The theme of the evening was the historic relationship between the Stationers’ Company and The Times newspaper, as embodied in the person of John Walter II, the son of the founder of The Times and Master of the Stationers’ Company in 1846. Harriet Walter is the great, great, great granddaughter of John Walter II.
James Harding, Editor of The Times, gave the keynote address in which he spoke of his pride in the heritage of The Times and its archives, which are a testament to the culture of the newspaper and nurtured by Rupert Murdoch, himself a proud liveryman of the Stationers’ Company. He hoped that the spirit and the flourish, as displayed in the archives, lives on in the pages of the newspaper today, showing their unstoppable belief in what newspapers and The Times, in particular, can achieve.
Other speakers included Graham Stewart, writer and historian of The Times, and Christopher McKane, the current Master of the Stationers’ Company and Deputy Managing Editor of The Times who commented that it was hard to think of a more appropriate topic for an archive evening during his year as Master.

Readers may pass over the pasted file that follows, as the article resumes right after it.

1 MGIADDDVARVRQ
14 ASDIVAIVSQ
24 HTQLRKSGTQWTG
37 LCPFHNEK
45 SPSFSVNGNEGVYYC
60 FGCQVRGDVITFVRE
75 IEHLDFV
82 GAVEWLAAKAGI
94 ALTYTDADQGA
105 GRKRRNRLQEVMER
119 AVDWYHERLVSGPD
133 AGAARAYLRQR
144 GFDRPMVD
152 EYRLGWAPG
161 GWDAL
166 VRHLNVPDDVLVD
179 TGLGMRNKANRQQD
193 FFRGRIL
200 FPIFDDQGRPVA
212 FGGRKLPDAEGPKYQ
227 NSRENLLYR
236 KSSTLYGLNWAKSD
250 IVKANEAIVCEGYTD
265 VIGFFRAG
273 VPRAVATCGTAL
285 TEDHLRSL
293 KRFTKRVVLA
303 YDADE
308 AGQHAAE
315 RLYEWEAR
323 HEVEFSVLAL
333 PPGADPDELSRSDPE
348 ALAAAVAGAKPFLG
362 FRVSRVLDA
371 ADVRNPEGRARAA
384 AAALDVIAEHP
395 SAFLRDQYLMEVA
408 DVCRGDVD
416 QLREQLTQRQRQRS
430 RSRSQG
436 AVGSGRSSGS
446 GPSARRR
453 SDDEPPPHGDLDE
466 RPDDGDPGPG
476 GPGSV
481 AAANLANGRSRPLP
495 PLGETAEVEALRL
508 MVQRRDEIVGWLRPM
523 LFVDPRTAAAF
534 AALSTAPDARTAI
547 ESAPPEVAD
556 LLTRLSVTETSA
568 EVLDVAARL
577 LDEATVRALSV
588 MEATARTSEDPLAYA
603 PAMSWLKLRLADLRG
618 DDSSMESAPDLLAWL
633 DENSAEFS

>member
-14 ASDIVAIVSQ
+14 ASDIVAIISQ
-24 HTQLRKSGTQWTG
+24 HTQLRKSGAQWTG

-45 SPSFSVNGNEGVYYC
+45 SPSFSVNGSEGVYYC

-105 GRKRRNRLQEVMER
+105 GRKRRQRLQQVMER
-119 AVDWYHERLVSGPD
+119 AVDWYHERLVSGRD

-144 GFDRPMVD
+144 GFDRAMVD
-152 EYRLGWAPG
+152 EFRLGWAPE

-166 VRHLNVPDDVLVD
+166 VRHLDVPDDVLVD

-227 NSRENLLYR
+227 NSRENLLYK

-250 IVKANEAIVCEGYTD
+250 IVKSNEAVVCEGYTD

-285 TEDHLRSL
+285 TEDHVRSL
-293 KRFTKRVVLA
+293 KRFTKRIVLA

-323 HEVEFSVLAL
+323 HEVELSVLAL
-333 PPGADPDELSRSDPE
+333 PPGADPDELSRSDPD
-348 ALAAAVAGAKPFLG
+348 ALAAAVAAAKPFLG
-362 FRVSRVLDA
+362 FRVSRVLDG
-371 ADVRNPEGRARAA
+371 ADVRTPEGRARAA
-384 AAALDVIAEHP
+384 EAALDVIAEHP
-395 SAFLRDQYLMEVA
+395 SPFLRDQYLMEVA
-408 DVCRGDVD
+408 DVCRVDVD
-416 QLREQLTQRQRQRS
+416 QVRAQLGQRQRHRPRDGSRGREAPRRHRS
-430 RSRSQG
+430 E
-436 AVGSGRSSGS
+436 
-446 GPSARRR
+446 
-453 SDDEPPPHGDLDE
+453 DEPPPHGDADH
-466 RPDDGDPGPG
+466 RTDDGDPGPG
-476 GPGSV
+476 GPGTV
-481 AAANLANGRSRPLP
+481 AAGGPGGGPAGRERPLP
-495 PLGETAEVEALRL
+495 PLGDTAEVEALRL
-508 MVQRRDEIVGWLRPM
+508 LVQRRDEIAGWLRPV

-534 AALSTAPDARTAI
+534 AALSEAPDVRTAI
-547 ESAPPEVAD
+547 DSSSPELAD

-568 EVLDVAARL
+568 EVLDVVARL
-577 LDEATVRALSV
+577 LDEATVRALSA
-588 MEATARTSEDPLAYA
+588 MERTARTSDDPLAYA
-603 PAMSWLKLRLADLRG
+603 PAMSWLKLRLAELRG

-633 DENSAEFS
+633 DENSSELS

For guests, who included Liverymen and Freemen of the Company, employees of The Times and a number of direct descendants of John Walter, this was a unique opportunity to see the two archive collections brought together in such a fascinating way.
The event was sponsored by Koenig & Bauer, the German engineering company that supplied the first ever steam-driven presses to John Walter in 1814, a fascinating parallel to the move of The Times to Wapping in the 1980s. Christian Knapp, UK MD of Koenig & Bauer and also a liveryman of the Stationers’ Company, spoke of his company’s continuing commitment to innovation in today’s fast-changing world of newspaper production.
(Photo shows Dame Harriet and John Walter VII with the Master of the Company in front of a picture of John Walter II. Photo by Victoria Cookson.)